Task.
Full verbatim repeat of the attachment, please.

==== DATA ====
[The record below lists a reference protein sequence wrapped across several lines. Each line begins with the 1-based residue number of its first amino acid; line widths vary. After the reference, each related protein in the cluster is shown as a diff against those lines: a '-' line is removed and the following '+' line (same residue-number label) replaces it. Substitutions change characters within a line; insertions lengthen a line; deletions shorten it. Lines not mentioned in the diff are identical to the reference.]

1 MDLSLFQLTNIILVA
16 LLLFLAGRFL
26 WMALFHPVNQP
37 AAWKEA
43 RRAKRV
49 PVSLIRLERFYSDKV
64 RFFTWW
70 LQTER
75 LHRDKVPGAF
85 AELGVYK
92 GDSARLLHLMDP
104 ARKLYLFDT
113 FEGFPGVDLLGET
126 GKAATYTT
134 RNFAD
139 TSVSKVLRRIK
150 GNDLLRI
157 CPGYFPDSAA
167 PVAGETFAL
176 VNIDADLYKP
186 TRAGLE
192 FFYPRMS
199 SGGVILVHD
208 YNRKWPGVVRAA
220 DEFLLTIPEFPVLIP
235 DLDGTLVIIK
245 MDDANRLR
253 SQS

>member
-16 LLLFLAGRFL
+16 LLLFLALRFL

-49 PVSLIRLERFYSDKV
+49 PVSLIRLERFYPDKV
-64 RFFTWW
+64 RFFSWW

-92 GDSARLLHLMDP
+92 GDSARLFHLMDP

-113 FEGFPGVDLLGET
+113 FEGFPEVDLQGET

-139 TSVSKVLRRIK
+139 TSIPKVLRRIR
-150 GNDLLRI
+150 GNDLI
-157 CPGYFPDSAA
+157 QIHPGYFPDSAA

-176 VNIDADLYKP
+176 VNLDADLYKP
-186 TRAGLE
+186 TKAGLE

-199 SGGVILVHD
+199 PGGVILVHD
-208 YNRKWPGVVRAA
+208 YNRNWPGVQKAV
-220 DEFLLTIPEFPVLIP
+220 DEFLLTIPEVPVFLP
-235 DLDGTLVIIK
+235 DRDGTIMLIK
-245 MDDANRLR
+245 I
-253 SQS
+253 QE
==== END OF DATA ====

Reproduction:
[The record below lists a reference protein sequence wrapped across several lines. Each line begins with the 1-based residue number of its first amino acid; line widths vary. After the reference, each related protein in the cluster is shown as a diff against those lines: a '-' line is removed and the following '+' line (same residue-number label) replaces it. Substitutions change characters within a line; insertions lengthen a line; deletions shorten it. Lines not mentioned in the diff are identical to the reference.]

1 MDLSLFQLTNIILVA
16 LLLFLAGRFL
26 WMALFHPVNQP
37 AAWKEA
43 RRAKRV
49 PVSLIRLERFYSDKV
64 RFFTWW
70 LQTER
75 LHRDKVPGAF
85 AELGVYK
92 GDSARLLHLMDP
104 ARKLYLFDT
113 FEGFPGVDLLGET
126 GKAATYTT
134 RNFAD
139 TSVSKVLRRIK
150 GNDLLRI
157 CPGYFPDSAA
167 PVAGETFAL
176 VNIDADLYKP
186 TRAGLE
192 FFYPRMS
199 SGGVILVHD
208 YNRKWPGVVRAA
220 DEFLLTIPEFPVLIP
235 DLDGTLVIIK
245 MDDANRLR
253 SQS

>member
-16 LLLFLAGRFL
+16 LLLFLALRFL

-49 PVSLIRLERFYSDKV
+49 PVSLIRLERFYPDKV
-64 RFFTWW
+64 RFFSWW

-92 GDSARLLHLMDP
+92 GDSARLFHLMDP

-113 FEGFPGVDLLGET
+113 FEGFPEVDLQGET

-139 TSVSKVLRRIK
+139 TSIPKVLRRIR
-150 GNDLLRI
+150 GNDLI
-157 CPGYFPDSAA
+157 QIHPGYFPDSAA

-176 VNIDADLYKP
+176 VNLDADLYKP
-186 TRAGLE
+186 TKAGLE

-199 SGGVILVHD
+199 PGGVILVHD
-208 YNRKWPGVVRAA
+208 YNRNWPGVQKAV
-220 DEFLLTIPEFPVLIP
+220 DEFLLTIPEVPVFLP
-235 DLDGTLVIIK
+235 DRDGTIMLIK
-245 MDDANRLR
+245 I
-253 SQS
+253 QE